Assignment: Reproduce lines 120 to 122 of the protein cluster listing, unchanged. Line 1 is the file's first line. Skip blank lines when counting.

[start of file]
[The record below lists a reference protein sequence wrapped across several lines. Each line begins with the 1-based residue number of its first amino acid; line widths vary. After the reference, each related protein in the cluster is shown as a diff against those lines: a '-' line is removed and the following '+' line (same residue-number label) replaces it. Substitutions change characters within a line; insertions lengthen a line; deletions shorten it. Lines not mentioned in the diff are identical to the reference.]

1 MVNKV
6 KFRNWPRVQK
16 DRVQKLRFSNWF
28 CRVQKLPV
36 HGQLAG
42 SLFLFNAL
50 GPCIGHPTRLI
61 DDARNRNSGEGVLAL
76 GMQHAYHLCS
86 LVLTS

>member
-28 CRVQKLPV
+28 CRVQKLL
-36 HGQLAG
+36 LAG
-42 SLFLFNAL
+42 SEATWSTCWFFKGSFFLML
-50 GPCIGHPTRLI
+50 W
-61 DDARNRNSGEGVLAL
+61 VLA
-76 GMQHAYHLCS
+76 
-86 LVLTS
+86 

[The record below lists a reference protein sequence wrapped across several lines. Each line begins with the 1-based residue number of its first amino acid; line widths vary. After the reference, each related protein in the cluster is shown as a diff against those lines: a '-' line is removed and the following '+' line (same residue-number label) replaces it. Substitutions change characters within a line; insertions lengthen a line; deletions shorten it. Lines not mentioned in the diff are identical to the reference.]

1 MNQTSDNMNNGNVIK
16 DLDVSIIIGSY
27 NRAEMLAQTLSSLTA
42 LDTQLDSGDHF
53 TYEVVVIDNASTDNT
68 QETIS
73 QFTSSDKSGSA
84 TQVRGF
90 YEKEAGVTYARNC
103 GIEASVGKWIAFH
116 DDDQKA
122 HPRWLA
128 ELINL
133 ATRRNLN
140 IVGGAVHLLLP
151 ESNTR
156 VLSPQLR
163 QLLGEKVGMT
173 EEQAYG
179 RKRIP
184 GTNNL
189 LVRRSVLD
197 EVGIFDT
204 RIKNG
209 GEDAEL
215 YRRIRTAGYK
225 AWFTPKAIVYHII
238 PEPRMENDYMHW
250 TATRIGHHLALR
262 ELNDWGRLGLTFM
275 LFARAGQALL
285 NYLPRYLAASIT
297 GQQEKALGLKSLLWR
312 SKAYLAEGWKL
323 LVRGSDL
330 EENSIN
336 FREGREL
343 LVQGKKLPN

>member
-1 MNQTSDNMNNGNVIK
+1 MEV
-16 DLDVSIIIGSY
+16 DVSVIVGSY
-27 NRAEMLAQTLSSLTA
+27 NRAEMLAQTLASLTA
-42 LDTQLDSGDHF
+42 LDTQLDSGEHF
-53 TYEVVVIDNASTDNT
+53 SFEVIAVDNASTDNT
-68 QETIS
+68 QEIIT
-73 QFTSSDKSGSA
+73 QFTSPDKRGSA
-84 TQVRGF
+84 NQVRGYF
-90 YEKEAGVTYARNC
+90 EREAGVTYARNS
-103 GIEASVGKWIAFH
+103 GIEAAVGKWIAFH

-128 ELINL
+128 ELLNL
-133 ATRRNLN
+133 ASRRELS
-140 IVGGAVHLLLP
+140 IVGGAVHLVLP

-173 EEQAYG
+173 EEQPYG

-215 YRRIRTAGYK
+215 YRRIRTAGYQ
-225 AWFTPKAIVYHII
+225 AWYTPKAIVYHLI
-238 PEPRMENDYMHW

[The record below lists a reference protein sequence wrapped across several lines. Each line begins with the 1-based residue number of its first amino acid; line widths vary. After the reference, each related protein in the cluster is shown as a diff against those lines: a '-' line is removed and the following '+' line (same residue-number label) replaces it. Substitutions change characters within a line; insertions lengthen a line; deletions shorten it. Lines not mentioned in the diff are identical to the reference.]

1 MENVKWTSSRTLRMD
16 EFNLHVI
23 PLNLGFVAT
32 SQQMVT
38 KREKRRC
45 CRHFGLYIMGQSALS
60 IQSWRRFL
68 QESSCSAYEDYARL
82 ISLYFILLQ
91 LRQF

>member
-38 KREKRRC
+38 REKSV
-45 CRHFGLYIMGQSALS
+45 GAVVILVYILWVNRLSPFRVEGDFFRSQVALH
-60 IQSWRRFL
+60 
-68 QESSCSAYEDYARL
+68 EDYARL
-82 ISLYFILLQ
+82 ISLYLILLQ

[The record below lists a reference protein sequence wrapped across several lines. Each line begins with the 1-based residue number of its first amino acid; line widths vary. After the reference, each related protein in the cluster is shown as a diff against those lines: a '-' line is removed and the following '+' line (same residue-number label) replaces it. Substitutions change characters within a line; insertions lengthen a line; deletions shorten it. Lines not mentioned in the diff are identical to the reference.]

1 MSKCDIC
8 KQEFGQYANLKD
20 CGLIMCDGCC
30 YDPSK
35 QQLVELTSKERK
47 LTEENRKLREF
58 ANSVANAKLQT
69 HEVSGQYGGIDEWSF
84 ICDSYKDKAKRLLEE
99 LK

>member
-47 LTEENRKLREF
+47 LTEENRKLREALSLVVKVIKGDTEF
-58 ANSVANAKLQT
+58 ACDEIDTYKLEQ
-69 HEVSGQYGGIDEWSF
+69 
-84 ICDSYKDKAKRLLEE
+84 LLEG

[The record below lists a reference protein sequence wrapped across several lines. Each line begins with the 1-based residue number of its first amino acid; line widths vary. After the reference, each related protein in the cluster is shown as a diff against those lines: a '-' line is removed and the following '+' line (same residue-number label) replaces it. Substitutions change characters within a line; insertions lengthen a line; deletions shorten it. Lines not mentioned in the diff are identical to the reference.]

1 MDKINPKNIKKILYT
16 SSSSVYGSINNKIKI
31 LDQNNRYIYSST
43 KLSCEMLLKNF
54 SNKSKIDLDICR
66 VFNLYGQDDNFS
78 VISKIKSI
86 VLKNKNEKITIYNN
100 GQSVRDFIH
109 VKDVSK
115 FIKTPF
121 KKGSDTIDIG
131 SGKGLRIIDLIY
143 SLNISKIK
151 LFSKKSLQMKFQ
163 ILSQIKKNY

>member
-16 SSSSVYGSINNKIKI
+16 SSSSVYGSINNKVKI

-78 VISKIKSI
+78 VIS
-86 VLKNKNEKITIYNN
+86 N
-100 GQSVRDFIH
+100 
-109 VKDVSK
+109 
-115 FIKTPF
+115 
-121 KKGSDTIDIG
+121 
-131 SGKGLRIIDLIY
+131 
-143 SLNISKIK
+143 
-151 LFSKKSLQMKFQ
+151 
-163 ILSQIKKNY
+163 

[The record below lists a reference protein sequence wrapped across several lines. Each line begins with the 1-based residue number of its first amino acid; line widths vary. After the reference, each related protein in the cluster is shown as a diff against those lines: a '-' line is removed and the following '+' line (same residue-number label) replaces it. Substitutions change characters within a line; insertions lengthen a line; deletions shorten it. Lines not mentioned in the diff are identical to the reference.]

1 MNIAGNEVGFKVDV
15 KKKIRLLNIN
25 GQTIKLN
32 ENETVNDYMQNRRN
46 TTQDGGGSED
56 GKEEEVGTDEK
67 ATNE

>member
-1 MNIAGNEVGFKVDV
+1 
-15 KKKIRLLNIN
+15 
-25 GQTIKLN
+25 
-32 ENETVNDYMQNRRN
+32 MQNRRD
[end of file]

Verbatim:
-82 ISLYFILLQ
+82 ISLYLILLQ

[The record below lists a reference protein sequence wrapped across several lines. Each line begins with the 1-based residue number of its first amino acid; line widths vary. After the reference, each related protein in the cluster is shown as a diff against those lines: a '-' line is removed and the following '+' line (same residue-number label) replaces it. Substitutions change characters within a line; insertions lengthen a line; deletions shorten it. Lines not mentioned in the diff are identical to the reference.]